Most online references to Ciccarone Park call it "Ciccarone Playground," and here at the Park Odyssey we're ignoring "parks" that are really just playgrounds. But if a park has some element of green, and if an adult can enjoy the space passively (and take a few photos) without being eyed warily by suspicious parents, it's a park as far as we're concerned. And so we present Ciccarone Park.

ciccarone park

Located off Arthur Avenue, the famous Italian-American cultural center in the Belmont section of the Bronx, this half-acre park owes its existence to a post-World War I War Memorial Fund, which Robert Moses made use of in 1934 to create a series of playgrounds. Given the traditional ethnic character of the neighborhood, this park/playground is appropriately named: for an Italian-American soldier who died of wounds sustained in the Argonne Forest in 1918. In the picture at right, you can see the dirt of a bocce court in the foreground; Ciccarone Park has one of at least 10 public bocce courts in the Bronx. (Whatever you do, just don't confuse bocce with p├ętanque, another adult game of balls-on-the-ground which you can find at places like Bryant Park.)

If you aren't a Child-American, another thing you can do here is play chess. Or, even more quietly, you can just sit on a bench, whiling away the front of the funeral home.

ciccarone park

Talk about passive enjoyment.

Seriously, though, you can't miss Ciccarone Park if you're walking from the subway to check out the many pleasures of Arthur Avenue's Italian eateries. So go forth, experience the Bronx—and pastry thyself.

Wednesday, April 6, 2011

Bronx Park: New York Botanical Garden

Bronx Park is huge, over 700 acres, yet you never hear about it. Why? Because most of it is taken up by the Bronx Zoo and the subject of today's post, the New York Botanical Garden.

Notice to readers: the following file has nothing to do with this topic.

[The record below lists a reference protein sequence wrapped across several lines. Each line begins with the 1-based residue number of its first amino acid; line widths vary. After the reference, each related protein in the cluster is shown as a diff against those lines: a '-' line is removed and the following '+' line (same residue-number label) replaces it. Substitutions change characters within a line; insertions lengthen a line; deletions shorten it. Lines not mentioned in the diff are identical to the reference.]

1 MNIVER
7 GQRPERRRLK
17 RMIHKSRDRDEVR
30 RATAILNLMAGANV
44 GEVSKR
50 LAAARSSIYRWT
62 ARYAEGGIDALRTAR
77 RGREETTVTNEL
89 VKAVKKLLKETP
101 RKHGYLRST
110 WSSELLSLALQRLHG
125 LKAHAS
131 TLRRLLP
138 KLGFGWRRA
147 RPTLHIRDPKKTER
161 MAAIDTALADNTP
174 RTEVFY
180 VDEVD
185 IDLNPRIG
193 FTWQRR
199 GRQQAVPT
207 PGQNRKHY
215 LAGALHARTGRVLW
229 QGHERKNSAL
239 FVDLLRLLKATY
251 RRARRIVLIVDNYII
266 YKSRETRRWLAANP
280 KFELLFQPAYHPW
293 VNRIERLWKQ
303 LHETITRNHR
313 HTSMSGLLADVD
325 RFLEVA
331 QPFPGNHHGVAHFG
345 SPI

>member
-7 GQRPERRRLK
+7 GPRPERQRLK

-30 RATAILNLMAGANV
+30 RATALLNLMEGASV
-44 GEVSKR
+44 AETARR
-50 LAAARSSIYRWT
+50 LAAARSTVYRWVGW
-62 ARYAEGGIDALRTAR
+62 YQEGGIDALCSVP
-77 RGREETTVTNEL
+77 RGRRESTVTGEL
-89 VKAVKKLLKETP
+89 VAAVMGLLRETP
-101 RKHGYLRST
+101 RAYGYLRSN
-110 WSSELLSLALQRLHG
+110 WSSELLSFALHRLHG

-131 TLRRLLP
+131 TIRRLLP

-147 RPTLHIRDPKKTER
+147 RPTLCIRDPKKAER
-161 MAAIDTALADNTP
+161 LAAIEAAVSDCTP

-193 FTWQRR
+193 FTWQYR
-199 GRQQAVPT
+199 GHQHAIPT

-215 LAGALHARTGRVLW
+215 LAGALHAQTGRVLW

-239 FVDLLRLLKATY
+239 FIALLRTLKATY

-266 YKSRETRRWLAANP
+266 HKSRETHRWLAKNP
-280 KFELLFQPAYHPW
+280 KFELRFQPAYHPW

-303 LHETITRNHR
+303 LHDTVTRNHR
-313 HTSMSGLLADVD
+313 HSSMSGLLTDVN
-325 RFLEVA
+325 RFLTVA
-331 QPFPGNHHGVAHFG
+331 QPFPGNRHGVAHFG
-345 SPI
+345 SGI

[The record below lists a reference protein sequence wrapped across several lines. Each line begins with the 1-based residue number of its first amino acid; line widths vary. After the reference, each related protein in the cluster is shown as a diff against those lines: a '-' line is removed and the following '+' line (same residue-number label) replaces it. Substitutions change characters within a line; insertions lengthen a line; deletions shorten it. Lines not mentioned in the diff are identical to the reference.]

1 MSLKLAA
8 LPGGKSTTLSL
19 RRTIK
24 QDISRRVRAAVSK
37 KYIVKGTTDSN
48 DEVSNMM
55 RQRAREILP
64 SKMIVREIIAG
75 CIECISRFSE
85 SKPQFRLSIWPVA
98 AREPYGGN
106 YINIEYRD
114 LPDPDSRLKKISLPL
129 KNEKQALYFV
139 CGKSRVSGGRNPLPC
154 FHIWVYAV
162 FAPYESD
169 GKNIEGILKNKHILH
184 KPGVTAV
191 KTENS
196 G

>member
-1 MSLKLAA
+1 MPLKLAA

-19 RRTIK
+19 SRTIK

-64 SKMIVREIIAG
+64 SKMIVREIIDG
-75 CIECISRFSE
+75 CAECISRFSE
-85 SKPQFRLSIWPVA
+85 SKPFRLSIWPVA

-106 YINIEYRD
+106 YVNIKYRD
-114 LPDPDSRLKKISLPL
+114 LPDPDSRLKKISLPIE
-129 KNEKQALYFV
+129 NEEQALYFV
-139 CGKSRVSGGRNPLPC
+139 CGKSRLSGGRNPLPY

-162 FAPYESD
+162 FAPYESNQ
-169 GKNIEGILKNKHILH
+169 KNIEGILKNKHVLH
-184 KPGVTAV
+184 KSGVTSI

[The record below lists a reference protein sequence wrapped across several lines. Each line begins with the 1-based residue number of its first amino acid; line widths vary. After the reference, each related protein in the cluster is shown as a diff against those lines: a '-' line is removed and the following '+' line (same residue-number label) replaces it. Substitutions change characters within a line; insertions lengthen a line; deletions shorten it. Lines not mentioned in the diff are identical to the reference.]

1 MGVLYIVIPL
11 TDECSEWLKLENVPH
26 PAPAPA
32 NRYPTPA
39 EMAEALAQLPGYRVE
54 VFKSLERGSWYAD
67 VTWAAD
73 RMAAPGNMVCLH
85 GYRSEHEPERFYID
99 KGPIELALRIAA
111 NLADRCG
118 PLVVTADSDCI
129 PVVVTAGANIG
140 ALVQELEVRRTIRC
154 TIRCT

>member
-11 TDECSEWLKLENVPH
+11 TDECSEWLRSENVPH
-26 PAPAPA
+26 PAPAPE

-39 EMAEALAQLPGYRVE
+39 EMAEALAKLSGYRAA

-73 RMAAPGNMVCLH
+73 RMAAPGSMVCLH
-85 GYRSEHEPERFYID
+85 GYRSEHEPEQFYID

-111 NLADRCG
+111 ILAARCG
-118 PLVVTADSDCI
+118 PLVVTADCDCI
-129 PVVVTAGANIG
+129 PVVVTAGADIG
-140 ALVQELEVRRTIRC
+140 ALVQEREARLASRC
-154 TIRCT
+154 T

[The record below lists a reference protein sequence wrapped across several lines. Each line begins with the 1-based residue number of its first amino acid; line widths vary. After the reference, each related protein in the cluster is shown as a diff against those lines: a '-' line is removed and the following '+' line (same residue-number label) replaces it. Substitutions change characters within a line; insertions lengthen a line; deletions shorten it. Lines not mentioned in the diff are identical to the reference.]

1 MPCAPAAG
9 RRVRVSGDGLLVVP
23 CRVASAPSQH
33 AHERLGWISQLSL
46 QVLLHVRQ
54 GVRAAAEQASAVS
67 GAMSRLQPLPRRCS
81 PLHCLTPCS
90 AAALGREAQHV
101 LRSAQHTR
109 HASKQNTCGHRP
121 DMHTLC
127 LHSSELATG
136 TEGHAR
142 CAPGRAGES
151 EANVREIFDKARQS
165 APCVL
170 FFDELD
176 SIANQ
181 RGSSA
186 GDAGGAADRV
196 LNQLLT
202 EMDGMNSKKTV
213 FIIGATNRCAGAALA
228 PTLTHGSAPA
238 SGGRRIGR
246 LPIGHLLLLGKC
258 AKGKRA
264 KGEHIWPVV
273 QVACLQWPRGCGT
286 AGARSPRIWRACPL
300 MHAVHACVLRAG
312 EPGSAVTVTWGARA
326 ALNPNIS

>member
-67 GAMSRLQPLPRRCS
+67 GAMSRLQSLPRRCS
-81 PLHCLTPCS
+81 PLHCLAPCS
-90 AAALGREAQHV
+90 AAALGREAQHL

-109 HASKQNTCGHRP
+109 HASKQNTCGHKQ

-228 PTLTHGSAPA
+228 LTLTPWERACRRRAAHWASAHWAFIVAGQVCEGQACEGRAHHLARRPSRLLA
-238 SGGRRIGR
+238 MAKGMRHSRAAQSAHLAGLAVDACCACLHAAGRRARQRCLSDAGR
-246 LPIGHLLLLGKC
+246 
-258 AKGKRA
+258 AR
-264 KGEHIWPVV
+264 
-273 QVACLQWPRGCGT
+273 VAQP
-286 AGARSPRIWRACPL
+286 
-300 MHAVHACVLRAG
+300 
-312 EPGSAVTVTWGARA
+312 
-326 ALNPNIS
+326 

I visited NYBG in the off-season (mid-March, to be exact), thinking that there might not be much going on other than the much-ballyhooed Orchid Show. After all, isn't a Botanic Garden all about flowers in bloom, trees in full leaf, and warm summer sunshine?

Well, no. It certainly doesn't have to be. For one thing, on a nice off-season day it can be about finding secluded paths and ponds and woods with practically nobody else around.

New York Botanical Garden

By contrast, inside the grand Haupt Conservatory the Orchid Show was packed with people:

Orchid Show

And, of course, with orchids. I'm no orchid expert, nor especially an orchid fan, but this show went some way towards converting me. They sure are sexy little buggers.

A few human souls took a break from the turgid flora and heavy humidity for some refreshing cool air by the pool in the courtyard:


But for a true escape, you need to break out of the glassy domes of the conservatory and wander the vast grounds. There are some fine buildings here, like the Mertz Library…

…and the Lillian and Amy Goldman Stone Mill, formerly known as the Lorillard Snuff Mill, a National Historic Landmark which dates from 1840. (That's right, we're talking about the tobacco Lorillards. They once owned most of this land. The City purchased it back in 1884.)

But this is, after all, a botanic garden. Plants rule here. Tobacco doesn't grow too well in these climes, but I spotted these perky little guys, who looked like they were just coming up. Are they wild onions? Wildman Steve would know, but where's Wildman Steve when you need him?

And then there's this never-logged patch of forest, some 50 acres dotted with trees some of which are over 200 years old. I didn't have much company on my March march through the woods, and had to wait a bit for some fellow humans to hike by so I could snap this photo:

Just because we're in New York City doesn't mean everything's paved over. Evidence of long-term geological processes is never far out of sight. Glacier tracks on the rocks are easy to spot:

And while we New York drivers are quite familiar with the Bronx River Parkway, we rarely if ever stop to think that it's named after an actual river: the Bronx River, the only fresh-water river New York City has. We ought to respect it. We ought, at least, to know it exists! And you can look at it, and listen to it rush roughly by, right here in the Botanical Garden.

No doubt I'd get more colorful pictures from a summertime visit. The rose garden would be in bloom; there'd be a lot more flowers all over; the trees would be in full leaf; and the quantity of brightly clad children would be a lot higher. But if we wait till summer to enjoy the outdoors, well, that's a lot of sitting around inside. Way more than I can handle. I'll leave you with this shot of yours truly, rocking out as the sun goes down.